Founder of the International Anti-Poaching Foundation, Damien Mander’s TEDx Talk: Modern Warrior at TEDxSydney (Transcript)
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Damien Mander – Founder of the International Anti-Poaching Foundation
My story begins in Zimbabwe with a brave park ranger named Orpheus and an injured buffalo. And Orpheus looked at the buffalo on the ground, and he looked at me, and as our eyes met, there was an unspoken grief between the three of us. She was a beautifully wild and innocent creature, and Orpheus lifted the muzzle of his rifle to her ear. [Gunshot]
And at that moment, she started to give birth. As life slipped from the premature calf, we examined the injuries. Her back leg had been caught in an eight-strand wire snare. She’d fought for freedom for so hard and so long that she’d ripped her pelvis in half. Well, she was finally free.
Ladies and gentlemen, today I feel a great sense of responsibility in speaking to you on behalf of those that never could. Their suffering is my grief, is my motivation. Martin Luther King best summarizes my call to arms here today. He said, “There comes a time when one must take a position that’s neither safe, nor political, nor popular. But he must take that position because his conscience tells him that it’s right.” Because his conscience tells him it is right.
At the end of this talk I’m going to ask you all a question. That question is the only reason I traveled here today all the way from the African savanna. That question for me has cleansed my soul. How you answer that question will always be yours.
I remember watching the movie The Wizard of Oz as a young kid, and I was never scared of the witch or the flying monkeys. My greatest fear was that I’d grow up like the Lion, without courage. And I grew up always asking myself if I thought I’d be brave?
Well, years after Dorothy had made her way back to Kansas, and the Lion had found his courage, I walked into a tattoo parlor and had the words ‘Seek and Destroy’ tattooed across my chest. And I thought that’d make me big and brave. But it’d take me almost a decade to grow into those words.
By the age of 20 I’d become a clearance diver in the navy. By 25, as a special operations sniper, I knew exactly how many clicks of elevation I needed on the scope of my rifle to take a headshot on a moving target from 700 meters away. I knew exactly how many grams of high explosives it takes to blast through a steel plate door from only a few meters away, without blowing myself, or my team, up behind me. And I knew that Baghdad was a shitty place, and when things go bang, well, people die.
Now back then, I’d no idea what a conservationist did, other than hug trees and piss off large corporations. I knew they had dreadlocks. I knew they smoked dope. I didn’t really give a shit about the environment, and why should I? I was the idiot that used to speed up in his car just trying to hit birds on the road. My life was a world away from conservation. I’d just spent nine years doing things in real life most people wouldn’t dream of trying on a Playstation.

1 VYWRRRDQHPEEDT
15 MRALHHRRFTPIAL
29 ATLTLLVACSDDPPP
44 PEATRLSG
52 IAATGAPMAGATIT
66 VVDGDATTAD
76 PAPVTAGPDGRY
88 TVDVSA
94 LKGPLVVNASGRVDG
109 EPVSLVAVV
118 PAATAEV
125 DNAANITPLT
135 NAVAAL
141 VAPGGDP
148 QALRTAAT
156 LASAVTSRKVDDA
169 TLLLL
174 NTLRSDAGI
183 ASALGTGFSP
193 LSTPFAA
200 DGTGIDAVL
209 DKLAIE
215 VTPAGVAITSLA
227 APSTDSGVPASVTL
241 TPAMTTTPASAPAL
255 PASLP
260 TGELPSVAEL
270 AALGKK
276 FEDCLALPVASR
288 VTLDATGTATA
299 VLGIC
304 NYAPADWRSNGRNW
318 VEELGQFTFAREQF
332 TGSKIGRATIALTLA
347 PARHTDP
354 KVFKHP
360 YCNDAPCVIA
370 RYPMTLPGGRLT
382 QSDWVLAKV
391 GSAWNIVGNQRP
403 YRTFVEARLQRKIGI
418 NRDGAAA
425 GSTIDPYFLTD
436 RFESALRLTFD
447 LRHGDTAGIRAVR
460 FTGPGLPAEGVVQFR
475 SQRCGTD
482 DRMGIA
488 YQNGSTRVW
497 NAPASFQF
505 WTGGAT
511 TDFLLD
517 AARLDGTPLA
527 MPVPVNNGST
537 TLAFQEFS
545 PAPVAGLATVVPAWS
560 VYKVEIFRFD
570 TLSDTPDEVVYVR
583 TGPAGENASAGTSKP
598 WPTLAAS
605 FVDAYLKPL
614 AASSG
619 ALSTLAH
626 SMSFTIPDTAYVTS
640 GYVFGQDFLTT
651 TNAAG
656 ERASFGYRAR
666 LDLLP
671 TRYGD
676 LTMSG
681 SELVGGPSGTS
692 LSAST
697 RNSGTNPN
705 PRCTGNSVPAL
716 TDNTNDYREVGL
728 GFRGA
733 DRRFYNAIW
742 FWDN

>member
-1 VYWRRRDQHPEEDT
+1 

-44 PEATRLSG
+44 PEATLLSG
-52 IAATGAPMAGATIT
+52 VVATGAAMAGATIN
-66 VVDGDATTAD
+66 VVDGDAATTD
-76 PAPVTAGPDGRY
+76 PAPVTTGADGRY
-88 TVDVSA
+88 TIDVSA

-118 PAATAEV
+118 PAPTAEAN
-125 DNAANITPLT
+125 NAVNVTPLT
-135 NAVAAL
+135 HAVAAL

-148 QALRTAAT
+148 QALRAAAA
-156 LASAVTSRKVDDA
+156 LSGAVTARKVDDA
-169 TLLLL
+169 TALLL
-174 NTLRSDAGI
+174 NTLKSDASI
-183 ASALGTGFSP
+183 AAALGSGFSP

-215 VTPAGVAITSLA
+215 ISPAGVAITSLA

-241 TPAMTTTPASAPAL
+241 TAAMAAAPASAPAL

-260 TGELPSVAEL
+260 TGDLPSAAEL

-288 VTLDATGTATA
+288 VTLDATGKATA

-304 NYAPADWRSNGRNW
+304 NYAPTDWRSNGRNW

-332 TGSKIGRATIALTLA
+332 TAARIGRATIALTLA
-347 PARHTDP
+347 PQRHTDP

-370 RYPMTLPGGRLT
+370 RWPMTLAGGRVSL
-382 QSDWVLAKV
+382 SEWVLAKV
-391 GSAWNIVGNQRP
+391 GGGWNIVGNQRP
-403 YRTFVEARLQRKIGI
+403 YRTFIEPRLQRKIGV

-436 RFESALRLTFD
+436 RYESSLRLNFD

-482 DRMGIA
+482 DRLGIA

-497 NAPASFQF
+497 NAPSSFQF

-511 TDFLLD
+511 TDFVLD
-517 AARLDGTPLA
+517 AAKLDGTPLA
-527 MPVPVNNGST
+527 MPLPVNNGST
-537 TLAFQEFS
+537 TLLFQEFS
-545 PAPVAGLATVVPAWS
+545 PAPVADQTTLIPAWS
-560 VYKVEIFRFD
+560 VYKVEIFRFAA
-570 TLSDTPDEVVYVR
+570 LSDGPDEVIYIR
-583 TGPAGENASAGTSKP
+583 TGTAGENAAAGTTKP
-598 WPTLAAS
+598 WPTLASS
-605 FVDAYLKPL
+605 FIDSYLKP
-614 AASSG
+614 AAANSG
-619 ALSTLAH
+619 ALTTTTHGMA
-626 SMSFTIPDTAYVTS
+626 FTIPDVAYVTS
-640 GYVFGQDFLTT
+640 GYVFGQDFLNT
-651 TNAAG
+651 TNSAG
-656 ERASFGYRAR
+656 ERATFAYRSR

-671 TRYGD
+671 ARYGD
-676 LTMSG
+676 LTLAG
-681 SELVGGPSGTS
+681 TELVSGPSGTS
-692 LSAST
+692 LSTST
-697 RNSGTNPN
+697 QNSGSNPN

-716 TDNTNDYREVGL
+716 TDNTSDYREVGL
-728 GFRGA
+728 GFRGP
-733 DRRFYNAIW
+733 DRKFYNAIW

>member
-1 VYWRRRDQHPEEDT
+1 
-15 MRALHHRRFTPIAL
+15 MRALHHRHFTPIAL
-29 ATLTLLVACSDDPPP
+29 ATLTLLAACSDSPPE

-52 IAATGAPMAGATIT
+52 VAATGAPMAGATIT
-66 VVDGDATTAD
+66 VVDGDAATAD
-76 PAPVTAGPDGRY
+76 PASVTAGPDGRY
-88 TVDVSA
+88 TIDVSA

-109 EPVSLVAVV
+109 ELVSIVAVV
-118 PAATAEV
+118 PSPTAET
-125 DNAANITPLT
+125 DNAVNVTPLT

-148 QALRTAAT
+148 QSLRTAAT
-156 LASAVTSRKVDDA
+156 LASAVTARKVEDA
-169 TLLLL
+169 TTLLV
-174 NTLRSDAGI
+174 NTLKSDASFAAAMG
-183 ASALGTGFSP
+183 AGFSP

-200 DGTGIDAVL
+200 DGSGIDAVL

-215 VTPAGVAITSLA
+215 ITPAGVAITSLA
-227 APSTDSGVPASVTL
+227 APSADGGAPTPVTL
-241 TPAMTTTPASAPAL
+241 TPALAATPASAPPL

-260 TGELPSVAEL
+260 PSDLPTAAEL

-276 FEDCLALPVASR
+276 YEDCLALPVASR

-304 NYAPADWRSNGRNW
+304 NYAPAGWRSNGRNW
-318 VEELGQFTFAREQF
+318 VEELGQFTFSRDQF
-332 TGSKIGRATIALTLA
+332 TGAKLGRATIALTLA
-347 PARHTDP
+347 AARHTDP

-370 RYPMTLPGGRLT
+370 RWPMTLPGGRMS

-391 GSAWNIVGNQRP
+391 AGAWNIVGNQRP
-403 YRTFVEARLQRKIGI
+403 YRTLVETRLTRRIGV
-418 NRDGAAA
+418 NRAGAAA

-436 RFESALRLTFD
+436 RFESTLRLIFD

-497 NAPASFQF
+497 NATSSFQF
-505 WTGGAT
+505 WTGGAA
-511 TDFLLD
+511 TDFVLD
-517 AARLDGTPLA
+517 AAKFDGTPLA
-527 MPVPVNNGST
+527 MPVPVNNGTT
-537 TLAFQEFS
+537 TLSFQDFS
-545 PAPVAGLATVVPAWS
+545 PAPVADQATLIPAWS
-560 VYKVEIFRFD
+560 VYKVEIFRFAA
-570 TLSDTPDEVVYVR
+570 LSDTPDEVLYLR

Well, after 12 tours to Iraq as a so-called ‘mercenary’, the skills I had were good for one thing: I was programmed to destroy. Looking back now, on everything I’ve done, and the places I’ve been, in my heart, I’ve only ever performed one true act of bravery. And that was a simple choice of deciding ‘Yes’ or deciding ‘No’. But it was that one act which defines me completely and ensures there’ll never be separation between who I am, and what I do.
When I finally left Iraq behind me I was lost. Yeah I felt – aahh – I just had no idea where I was going in life or where I was meant to be and I arrived in Africa at the beginning of 2009. I was aged 29 at the time. Somehow, I always knew I’d find a purpose amongst chaos, and that’s exactly what happened. I’d no idea though, I’d find it in a remote part of the Zimbabwe bush.
And we were patrolling along, and the vultures circled in the air and as we got closer the stench of death hung there, in the air like a thick, dark veil, and sucked the oxygen out of your lungs. And as we got closer, there was a great bull elephant, resting on its side, with its face cut away. And the world around me stopped.
I was consumed by a deep and overwhelming sadness. Seeing innocent creatures killed like this hit me in a way like nothing before. I’d actually poached as a teenager and they’re memories I’ll take to the grave. Time had changed me though; something inside wasn’t the same. And it’s never going to be again.
I asked myself, “Does that elephant need its face more than some guy in Asia needs a tusk on his desk?” Well of course it bloody does, that was irrelevant. All that mattered there and then was: Would I be brave enough to give up everything in my life to try and stop the suffering of animals? This was the one true defining moment of my life: Yes or no?
I contacted my family the next day and began selling all my houses. These are assets a well-advised mercenary quickly acquires with the proceeds of war. My life-savings have since been used to found and grow the International Anti-Poaching Foundation. The IAPF is a direct-action, law enforcement organization. From drone technology, to an international qualification for rangers, we’re battling each and every day to bring military solutions to conservation’s thin green line.
Now my story may be slightly unique, but I’m not going to use it to talk to you today about the organization I run — in what probably could have been a pretty good fundraiser.
Remember, today is about the question I’m going to ask you at the end. Because it’s impossible for me to get up here and talk about just saving wildlife when I know the problem of animal welfare is much broader throughout society.